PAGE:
Looking out over the field I felt empty beyond empty. All the kids have died before me. One in Iraq, two by those pills. What a tragedy to die before your children. One was born in the hospital, the first. The other two borne by me in the bedroom next to where I’m sitting. I’m too weak to work the farm anymore. Boys, men actually, come by for wages. They are trying to keep their farms going by getting some cash from me. There’s nobody to give the farm to when I go. I’m looking out at Richard riding my tractor. He’s got a wife and a new baby. I’ve seen them come by to pick him up. The baby was crying. She looked harried and tired. It’s hard to worry about losing your farm. We had a few scares like that but we scraped by.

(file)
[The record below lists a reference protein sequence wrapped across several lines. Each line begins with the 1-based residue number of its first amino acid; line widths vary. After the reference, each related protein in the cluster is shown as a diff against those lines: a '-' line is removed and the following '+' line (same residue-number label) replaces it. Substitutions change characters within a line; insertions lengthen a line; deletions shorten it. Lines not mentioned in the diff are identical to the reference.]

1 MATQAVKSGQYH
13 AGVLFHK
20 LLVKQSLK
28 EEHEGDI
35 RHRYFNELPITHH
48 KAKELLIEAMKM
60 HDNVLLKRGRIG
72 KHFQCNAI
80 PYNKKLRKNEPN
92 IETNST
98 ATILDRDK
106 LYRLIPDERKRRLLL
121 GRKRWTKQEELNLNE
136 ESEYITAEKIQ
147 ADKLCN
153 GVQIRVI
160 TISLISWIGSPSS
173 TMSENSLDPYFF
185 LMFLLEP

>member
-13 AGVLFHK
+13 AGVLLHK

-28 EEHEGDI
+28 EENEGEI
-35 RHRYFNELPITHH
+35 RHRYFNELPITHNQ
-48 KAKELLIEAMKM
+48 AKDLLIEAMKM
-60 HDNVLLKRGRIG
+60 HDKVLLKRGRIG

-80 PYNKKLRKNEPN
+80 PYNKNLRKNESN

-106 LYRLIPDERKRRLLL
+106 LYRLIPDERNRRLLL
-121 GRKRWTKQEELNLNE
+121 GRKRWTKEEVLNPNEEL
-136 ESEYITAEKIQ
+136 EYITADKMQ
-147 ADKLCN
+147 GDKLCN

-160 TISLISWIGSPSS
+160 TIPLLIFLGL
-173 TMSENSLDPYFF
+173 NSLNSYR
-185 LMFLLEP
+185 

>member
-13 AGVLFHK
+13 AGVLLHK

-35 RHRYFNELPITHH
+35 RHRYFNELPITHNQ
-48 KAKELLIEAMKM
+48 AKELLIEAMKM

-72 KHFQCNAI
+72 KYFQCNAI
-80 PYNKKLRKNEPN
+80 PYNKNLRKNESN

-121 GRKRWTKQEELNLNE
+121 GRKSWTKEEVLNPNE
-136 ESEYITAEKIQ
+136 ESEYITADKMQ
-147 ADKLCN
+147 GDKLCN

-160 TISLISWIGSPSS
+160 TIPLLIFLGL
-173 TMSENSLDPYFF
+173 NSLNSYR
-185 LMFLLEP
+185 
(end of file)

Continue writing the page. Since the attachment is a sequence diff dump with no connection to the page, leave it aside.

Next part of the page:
What if I left the farm to him? Would he do any better with that much acreage? Or would he just run a bigger farm into the ground? They’d have to move to town. Cars running crazy. People smoking in the street.You have to walk by – disgusting. A guy peeing in an alley full of trash. The trash glows because it is about to catch fire. The houses in the alley bend over to see the fire and warm themselves, just like Richard and Helen and the baby driving in the long cab pickup with sides rusted out looking at the dumpster fire. The Jim Beam is starting to work. The gun is already loaded. Soon.